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What Is Continual Improvement? - Definition & Process Video

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  • 0:00 Definition of…
  • 0:30 Plan-Do-Check-Act Cycle
  • 1:51 Example of Continual…
  • 2:33 Management Philosophy
  • 2:58 Lesson Summary
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Lesson Transcript
Instructor: Dr. Douglas Hawks

Douglas has two master's degrees (MPA & MBA) and is currently working on his PhD in Higher Education Administration.

Quality management is all about making things better through identifying improvement opportunities and striving towards a stated goal. Learn the definition of continual improvement, how it can be applied, and why it is so important to use.

Definition of Continual Improvement

If improvement is defined as making a change that results in a better outcome, then continual improvement is simply always identifying and making changes that result in better outcomes. Continual improvement is a concept that is central to quality management theories and programs. In fact, the ISO9001 framework for quality management suggests that continual improvement should be a permanent objective of the organization.

Plan-Do-Check-Act Cycle

W. Edwards Deming, considered by many to be the father of quality improvement, worked with Japanese automobile manufacturers in the mid-20th century on quality management techniques that helped them become known for the excellence of their work. As part of that work, Deming introduced the Plan-Do-Check-Act Cycle, or PDCA, of continual improvement.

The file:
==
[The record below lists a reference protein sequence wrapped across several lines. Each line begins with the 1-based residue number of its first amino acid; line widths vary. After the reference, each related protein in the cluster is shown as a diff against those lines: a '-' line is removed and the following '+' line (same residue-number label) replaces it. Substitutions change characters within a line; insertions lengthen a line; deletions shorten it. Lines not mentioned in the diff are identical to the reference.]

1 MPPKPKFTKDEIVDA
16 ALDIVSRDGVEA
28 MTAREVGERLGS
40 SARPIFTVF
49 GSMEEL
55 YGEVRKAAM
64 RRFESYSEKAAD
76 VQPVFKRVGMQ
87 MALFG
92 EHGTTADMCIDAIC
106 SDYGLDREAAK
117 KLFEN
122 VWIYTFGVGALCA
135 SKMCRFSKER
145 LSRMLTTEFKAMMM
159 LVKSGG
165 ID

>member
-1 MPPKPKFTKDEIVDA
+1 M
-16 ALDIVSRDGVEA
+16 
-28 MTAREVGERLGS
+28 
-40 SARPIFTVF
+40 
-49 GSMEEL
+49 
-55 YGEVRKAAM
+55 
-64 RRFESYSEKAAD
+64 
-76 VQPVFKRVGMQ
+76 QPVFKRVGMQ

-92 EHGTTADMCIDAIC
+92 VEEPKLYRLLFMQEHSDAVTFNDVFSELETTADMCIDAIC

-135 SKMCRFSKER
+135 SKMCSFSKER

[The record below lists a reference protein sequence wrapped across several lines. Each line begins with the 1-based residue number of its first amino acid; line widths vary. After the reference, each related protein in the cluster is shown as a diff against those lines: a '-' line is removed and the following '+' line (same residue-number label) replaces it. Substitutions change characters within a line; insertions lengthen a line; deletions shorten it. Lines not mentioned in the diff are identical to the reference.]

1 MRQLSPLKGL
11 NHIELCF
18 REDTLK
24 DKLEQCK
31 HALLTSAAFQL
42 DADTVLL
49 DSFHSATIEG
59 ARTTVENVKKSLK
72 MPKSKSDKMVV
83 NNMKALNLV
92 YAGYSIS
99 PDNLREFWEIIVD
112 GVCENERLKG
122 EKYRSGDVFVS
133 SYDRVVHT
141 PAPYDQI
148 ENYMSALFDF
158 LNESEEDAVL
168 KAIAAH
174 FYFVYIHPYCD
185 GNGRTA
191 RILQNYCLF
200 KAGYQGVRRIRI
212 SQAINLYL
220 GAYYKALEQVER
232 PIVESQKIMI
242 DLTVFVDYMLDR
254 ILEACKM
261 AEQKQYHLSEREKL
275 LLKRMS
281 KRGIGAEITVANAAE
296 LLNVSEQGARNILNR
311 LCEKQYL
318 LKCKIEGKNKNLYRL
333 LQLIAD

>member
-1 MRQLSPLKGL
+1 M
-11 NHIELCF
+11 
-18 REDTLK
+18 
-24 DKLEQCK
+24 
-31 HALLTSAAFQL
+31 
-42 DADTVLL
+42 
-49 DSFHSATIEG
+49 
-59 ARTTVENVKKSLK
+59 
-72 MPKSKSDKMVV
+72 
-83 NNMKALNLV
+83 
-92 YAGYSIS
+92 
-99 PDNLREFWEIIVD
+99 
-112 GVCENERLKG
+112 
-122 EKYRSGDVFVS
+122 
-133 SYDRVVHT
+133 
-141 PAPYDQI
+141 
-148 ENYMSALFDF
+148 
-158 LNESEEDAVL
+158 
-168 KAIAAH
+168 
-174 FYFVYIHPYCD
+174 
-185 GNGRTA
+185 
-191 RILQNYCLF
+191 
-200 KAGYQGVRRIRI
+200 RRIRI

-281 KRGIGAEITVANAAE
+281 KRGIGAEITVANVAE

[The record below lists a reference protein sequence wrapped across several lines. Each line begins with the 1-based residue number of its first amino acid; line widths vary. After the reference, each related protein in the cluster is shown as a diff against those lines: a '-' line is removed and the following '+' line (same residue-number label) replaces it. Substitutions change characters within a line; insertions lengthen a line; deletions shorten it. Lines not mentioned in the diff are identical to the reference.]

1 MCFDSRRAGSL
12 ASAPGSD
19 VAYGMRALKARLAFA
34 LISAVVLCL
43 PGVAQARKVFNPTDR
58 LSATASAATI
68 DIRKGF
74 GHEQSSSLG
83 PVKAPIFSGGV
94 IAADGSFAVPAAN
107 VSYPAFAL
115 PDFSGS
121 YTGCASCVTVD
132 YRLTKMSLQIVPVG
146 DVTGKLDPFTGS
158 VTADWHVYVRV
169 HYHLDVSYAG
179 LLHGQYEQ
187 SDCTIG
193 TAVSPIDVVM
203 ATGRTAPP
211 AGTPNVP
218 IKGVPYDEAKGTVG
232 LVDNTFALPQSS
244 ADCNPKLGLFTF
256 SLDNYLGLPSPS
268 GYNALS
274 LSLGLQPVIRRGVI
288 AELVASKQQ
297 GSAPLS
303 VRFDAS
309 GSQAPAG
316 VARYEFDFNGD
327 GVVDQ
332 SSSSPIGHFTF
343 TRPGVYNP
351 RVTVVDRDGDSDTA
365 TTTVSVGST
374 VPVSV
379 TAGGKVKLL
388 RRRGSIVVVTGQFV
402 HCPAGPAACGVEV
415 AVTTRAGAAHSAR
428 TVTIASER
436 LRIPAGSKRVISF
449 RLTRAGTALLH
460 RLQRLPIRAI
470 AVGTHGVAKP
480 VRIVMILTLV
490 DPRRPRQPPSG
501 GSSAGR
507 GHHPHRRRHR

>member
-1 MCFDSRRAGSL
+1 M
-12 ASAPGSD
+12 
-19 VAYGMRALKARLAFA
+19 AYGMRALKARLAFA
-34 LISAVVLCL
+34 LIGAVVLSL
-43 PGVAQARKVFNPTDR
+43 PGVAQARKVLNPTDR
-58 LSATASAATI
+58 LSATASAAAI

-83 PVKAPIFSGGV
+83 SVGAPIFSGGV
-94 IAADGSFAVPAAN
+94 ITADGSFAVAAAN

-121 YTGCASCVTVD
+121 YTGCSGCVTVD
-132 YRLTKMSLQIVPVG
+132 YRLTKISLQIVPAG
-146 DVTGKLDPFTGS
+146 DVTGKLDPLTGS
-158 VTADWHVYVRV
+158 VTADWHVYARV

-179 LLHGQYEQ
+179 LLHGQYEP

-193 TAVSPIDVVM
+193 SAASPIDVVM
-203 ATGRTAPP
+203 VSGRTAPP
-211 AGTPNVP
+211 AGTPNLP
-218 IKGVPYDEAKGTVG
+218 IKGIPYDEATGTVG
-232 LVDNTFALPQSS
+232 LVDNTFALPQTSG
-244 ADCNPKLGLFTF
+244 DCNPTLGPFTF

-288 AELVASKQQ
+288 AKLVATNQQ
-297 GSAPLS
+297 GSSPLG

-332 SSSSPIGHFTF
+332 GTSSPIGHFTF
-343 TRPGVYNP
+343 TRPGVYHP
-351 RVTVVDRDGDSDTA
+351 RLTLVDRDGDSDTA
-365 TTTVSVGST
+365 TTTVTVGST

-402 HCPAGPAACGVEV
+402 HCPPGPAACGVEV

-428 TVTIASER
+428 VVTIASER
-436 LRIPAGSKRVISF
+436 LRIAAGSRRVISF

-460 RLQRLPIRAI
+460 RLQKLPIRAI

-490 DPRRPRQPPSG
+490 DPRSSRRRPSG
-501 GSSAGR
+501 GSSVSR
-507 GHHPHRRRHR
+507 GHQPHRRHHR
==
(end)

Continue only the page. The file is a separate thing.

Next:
PDCA is an easy-to-remember acronym for four critical steps of continual improvement. Changes that are made must first have an intentional and deliberate plan in place, not just for making the change, but for measuring the impact of the change. Once planned, it's time to do by implementing the change. After the change has occurred, the impact of the change needs to be checked in whatever way specified during the planning phase. Finally, when managers have information about the impact of the change, they act on either adjusting the original change or moving on to the next opportunity.

In an organization that has continual improvement as a primary objective, the PDCA cycle is constantly occurring. The idea of tolerance limits is completely forgotten and a specific, intentional goal is selected. Every part of the process that affects that goal is then analyzed and changed, either to help the outcome meet the goal or to meet the goal more efficiently.

Example of Continual Improvement

The United States Postal Service processes about 563 million pieces of mail each day. If they decide that a 99.9% accuracy rate is acceptable, meaning that only .1% of mail gets lost or delivered to the wrong recipient, that's more than 500,000 pieces of mail that get lost each day. It's probably safe to say that in that situation, a tolerance limit of .1% isn't acceptable. With 563 million pieces of mail, it probably isn't reasonable to expect 100% perfection but, according to Deming, that isn't a reason not to strive for 100% and implement PDCA to strive for it.

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